Interact Journal Integrative Ideas for the Process-Oriented Psychotherapist

Categories Supervision Dialogs

On enmeshed couples

They are so enmeshed. I’ve done everything I know from teaching I-messages and using the session to practice negotiating, to directing them to use language that takes responsibility. Nothing changes.

Some pairs of people are too enmeshed to work with as a couple. They are so intertwined, that one can’t raise an eyebrow without a reaction from the other. Each brings their partner into therapy as a representative of their shadow-side, refuses to own it, and asks you to fix it. If this is the case here, do not be seduced into working within the ordinary couple’s frame of communi-cation skills and conflict resolution. In order to do couple’s work, you need to think of the two of them as one thing in order to work with their process but they need to perceive themselves as two individuals. 

All each one wants is for the other person to change.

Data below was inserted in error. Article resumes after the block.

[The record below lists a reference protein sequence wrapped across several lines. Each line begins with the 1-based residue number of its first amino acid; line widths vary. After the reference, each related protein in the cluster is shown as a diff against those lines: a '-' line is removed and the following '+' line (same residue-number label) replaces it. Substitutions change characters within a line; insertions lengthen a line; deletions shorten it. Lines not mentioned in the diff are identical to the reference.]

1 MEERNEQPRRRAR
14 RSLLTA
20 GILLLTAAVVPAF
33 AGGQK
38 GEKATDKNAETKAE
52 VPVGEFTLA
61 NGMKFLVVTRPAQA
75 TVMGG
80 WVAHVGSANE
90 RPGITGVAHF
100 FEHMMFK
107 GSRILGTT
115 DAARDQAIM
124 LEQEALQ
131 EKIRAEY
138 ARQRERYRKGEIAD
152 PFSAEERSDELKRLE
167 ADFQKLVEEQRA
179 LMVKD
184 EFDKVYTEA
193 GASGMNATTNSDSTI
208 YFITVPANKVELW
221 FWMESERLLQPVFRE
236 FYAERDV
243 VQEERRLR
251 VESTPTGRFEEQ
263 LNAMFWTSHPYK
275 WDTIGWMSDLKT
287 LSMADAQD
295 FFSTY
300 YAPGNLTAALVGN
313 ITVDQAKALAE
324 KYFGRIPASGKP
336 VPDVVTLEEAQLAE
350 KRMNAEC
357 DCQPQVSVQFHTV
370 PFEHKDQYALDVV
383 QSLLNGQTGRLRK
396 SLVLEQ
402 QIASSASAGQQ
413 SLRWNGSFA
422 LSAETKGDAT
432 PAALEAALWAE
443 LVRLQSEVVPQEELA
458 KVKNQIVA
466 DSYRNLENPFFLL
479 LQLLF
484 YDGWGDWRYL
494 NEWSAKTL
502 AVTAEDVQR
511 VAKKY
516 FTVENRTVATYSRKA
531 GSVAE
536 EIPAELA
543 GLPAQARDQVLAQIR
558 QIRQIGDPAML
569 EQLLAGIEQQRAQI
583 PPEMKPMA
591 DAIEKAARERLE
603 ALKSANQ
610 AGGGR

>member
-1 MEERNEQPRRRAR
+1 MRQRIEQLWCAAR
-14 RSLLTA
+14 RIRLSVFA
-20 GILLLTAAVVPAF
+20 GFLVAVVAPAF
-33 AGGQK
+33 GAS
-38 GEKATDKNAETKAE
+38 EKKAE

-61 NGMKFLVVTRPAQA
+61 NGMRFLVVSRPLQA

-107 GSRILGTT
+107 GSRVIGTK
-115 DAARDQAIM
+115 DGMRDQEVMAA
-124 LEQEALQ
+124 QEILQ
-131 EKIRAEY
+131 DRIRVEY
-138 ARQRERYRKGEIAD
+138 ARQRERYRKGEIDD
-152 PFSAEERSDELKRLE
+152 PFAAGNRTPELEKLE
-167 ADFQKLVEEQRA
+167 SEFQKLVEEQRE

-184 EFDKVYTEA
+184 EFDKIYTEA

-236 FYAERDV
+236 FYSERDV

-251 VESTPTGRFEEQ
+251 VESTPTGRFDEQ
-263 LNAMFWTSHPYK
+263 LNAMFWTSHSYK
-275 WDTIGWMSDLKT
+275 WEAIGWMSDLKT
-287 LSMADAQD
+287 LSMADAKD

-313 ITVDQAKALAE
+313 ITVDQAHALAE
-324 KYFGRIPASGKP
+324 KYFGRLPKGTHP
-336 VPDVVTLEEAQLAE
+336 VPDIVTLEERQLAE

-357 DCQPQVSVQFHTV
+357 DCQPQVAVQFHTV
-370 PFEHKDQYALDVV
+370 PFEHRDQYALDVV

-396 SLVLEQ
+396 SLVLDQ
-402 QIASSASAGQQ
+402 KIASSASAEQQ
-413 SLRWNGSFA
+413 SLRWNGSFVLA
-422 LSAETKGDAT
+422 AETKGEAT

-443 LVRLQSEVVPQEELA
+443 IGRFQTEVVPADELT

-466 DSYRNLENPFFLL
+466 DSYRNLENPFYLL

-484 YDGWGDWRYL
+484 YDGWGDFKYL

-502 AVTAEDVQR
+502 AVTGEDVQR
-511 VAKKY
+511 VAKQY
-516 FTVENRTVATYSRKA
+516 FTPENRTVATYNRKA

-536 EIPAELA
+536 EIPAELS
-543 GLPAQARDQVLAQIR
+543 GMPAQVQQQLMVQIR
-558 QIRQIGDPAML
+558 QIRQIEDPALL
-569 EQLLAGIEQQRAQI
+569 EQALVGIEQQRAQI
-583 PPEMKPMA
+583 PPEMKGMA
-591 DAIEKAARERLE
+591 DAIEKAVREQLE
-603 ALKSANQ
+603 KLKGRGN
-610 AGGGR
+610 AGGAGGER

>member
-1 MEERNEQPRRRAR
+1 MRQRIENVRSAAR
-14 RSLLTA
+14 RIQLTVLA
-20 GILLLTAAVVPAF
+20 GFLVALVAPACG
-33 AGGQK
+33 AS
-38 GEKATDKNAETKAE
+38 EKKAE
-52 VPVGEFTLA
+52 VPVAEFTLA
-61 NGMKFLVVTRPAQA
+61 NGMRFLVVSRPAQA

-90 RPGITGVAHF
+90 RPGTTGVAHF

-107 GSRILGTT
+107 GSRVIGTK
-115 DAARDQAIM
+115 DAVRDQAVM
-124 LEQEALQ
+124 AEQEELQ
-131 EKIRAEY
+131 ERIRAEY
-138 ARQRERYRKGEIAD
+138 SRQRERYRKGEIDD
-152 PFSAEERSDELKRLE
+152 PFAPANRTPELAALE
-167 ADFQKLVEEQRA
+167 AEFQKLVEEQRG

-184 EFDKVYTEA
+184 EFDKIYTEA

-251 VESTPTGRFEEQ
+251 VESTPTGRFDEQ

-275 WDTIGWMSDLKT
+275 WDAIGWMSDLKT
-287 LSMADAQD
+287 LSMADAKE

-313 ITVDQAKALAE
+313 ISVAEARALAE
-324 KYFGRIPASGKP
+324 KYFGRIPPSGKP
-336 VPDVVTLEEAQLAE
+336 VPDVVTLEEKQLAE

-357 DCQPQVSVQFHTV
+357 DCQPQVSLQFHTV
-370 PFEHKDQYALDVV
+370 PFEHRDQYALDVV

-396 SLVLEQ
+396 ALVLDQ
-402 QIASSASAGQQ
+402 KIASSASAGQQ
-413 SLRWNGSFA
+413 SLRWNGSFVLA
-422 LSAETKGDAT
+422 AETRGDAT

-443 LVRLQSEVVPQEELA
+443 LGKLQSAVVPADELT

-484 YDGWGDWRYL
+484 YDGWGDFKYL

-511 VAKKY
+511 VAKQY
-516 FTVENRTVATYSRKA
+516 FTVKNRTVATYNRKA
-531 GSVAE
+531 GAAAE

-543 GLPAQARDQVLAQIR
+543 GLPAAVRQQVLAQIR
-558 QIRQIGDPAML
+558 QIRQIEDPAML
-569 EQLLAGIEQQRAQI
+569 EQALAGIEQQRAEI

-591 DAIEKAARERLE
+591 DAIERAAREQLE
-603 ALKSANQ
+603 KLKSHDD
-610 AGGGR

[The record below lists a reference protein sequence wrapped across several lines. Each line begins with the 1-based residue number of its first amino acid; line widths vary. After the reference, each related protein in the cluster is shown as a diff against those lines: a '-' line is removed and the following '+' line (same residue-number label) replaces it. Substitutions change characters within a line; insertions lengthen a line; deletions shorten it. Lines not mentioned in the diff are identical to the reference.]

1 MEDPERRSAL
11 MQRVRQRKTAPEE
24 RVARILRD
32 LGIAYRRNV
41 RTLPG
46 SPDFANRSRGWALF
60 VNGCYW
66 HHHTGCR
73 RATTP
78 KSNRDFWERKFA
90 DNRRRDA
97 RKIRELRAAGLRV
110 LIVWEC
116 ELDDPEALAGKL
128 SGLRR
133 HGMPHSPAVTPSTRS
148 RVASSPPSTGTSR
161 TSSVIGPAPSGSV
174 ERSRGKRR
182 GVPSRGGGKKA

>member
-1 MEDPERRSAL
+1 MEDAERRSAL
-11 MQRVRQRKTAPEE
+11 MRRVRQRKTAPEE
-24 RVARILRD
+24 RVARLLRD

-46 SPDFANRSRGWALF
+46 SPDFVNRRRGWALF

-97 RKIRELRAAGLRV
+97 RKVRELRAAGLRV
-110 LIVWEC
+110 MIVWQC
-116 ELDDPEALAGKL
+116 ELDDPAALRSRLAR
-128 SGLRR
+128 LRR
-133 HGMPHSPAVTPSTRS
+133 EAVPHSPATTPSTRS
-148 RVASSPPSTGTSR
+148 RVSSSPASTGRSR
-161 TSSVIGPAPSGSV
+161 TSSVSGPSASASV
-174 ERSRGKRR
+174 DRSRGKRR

• One way to enact this process in the room is by treating them as two individuals. If they won’t be seen alone because of time, money or other constraints, do individual work with each of them while the partner is in the room. Work individually only. Work with one while the other witnesses.
  • Wait until some movement toward individuation occurs before inviting couple’s work again.

Witnessing usually generates intimacy and a feeling of empathy. Supporting one’s partner becomes a lot more attractive when a person perceives that their partner’s Enemy is not themselves but something else, Out There, somewhere. 

How about I work with one of them for twenty minutes or so and then turn to the other and say something like, “How was that for you to see your partner doing that?”

Yes. Working from the idea that people respond toward their partners as they did toward their parents, another possibility is to work deeply with one of them on some unresolved childhood issue and then bring the resolution back into the current relationship. For example,

If, in the course of some individual work, one of them discovers they need to tell a parent some assertive truth, invite them to say whatever it is to the parent as if the parent were in the room. Either right then or later after the work is through, direct them to, 

“Now turn to your partner and say those same words to him.”

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